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Daylight Savings Time Just Ended, Here’s How to Cope With Less Sunlight

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Depression, Mental Health

Community psychiatry’s Julian Lagoy, M.D. was featured in Verywell Mind discussing Seasonal Affective Disorder (SAD) and tips on coping. 

Daylight Savings Time Just Ended, Here’s How to Cope With Less Sunlight

Daylight Savings Time (DST) ends November 1, which means we lose an hour of sunlight as we turn back our clocks.

While the routine was implemented in the U.S. nearly 100 years ago as a means of saving energy, that extra hour of darkness has proven a detriment to mental health. And as we enter a long and dark winter in the throes of a pandemic, this year’s end to DST could be uniquely challenging for many.

Seasonal Affective Disorder

As we transition into winter and the days get shorter and darker, many individuals struggle with Seasonal Affective Disorder (SAD). Less exposure to sunlight disrupts our circadian rhythms and causes both a drop in serotonin and spike in melatonin, which can lead to feelings of drowsiness and depression.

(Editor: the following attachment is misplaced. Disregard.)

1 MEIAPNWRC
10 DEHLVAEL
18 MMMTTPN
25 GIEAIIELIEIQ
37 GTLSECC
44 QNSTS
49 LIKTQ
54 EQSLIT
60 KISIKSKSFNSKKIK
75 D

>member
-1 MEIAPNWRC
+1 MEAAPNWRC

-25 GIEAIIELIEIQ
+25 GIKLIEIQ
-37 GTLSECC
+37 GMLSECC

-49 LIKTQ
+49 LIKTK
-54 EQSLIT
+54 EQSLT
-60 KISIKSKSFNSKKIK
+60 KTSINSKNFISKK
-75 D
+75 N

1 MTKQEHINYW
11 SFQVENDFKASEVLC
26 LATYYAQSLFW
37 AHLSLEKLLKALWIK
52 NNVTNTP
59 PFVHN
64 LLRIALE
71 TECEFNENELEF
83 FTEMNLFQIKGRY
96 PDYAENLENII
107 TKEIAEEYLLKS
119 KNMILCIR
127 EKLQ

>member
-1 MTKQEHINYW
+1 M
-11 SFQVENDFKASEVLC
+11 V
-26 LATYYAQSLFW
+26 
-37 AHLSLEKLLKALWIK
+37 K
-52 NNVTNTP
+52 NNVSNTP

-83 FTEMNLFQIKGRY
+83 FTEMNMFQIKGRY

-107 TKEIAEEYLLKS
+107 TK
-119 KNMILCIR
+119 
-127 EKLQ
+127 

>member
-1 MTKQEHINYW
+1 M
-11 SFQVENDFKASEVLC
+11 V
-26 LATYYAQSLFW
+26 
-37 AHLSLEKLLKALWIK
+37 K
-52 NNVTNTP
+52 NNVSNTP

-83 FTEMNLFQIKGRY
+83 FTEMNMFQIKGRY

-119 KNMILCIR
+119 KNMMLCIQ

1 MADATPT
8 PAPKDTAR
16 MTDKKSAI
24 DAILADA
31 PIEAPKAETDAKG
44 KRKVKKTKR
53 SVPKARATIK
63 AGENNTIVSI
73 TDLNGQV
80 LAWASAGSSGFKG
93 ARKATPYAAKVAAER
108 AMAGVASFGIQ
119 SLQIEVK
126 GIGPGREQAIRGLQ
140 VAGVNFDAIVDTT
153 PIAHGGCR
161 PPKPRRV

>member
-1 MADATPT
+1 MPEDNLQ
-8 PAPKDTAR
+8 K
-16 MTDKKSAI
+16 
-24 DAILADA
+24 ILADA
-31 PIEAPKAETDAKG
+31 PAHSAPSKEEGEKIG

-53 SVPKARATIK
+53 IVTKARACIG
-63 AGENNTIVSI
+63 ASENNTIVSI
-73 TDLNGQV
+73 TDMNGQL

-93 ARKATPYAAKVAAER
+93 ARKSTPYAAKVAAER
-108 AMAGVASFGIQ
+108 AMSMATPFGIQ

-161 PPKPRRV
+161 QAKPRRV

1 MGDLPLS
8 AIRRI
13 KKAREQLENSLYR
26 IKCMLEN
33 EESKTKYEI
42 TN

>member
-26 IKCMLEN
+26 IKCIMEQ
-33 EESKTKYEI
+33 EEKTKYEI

“This is a unique mood disorder because it is a direct result of weather and location,” says psychiatrist Julian Lagoy, MD. “For instance, in southern states the incidence of seasonal affective disorder is very low, whereas in northern states like Alaska the incidence is significantly higher. This is because we are reliant on sunlight both for our physical and our mental health.”

Strategies to Cope

Although the end of DST has arrived, all hope is not lost. Morin reminds us it’s important to be proactive if you know you’re more likely to feel depressed come winter. There are strategies that can help you tackle SAD feelings.

Lagoy suggests practices like exercising, eating well, and something as simple as opening all the blinds in your living space to optimize natural lighting. If there’s not much natural light to be had, consider investing in a light therapy lamp.

Click here to read the entire article on Verywell Mind.

Categories

Depression, Mental Health